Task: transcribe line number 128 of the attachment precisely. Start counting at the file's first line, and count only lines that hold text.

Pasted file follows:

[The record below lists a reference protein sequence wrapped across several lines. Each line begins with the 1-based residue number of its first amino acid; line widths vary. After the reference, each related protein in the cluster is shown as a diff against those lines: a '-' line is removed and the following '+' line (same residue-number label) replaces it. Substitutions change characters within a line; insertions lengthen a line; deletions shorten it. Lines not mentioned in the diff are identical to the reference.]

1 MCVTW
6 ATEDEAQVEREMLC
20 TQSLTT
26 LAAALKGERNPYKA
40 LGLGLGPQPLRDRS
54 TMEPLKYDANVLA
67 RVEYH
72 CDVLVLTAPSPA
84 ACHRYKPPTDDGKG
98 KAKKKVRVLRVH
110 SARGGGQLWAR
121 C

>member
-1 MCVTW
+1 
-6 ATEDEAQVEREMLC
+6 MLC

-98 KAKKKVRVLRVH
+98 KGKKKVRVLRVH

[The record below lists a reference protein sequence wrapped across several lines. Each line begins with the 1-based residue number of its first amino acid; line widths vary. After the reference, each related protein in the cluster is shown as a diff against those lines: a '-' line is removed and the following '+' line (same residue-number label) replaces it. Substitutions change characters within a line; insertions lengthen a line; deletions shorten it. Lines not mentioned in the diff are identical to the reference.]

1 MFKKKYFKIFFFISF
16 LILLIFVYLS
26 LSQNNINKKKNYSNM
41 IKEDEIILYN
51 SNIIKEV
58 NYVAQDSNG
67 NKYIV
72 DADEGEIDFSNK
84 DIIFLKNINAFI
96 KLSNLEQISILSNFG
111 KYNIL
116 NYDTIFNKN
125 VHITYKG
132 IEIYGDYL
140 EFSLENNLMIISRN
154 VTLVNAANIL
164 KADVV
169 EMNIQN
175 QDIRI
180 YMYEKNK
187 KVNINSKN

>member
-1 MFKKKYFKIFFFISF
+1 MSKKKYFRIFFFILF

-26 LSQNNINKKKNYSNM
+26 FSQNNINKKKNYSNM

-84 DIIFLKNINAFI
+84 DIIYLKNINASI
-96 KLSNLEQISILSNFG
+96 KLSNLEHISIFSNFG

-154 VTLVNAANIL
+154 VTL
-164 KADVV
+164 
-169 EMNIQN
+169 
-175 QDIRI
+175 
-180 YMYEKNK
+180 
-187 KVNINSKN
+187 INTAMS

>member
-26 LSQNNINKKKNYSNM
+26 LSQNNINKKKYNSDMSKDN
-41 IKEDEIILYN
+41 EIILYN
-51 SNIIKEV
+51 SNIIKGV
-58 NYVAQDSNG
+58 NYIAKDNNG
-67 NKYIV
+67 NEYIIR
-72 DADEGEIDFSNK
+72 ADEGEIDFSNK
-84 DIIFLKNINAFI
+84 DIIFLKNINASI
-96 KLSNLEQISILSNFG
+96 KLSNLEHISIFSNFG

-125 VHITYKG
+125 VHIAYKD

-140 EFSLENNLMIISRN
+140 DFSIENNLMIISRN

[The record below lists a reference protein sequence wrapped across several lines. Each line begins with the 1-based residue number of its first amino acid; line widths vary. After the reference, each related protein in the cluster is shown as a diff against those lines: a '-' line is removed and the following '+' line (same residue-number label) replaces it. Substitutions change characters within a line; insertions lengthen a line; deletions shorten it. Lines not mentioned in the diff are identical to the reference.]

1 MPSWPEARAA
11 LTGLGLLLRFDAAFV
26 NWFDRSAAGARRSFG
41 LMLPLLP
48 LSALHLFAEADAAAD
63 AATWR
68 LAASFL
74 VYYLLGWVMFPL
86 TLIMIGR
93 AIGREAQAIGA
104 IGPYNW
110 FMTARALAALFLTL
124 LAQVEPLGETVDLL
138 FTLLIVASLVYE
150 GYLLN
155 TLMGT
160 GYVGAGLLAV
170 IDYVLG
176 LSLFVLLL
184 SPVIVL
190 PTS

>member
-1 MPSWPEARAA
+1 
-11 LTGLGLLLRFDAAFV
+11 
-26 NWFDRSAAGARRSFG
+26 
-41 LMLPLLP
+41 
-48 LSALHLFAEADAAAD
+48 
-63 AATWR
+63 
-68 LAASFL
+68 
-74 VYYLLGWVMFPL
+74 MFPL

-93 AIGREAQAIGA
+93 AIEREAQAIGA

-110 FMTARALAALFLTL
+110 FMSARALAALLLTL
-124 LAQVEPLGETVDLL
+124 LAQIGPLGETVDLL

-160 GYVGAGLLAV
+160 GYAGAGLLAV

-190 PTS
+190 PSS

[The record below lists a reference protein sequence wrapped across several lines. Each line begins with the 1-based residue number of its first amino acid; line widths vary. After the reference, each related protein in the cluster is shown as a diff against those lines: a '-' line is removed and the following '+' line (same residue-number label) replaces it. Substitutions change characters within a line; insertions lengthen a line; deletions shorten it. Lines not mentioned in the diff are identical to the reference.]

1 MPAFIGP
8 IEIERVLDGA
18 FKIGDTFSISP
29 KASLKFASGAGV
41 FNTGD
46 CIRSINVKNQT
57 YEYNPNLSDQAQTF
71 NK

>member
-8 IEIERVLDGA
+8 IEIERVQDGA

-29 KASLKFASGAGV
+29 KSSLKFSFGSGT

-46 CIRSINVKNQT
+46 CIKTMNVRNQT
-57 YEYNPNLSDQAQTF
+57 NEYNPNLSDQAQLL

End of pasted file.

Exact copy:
-124 LAQVEPLGETVDLL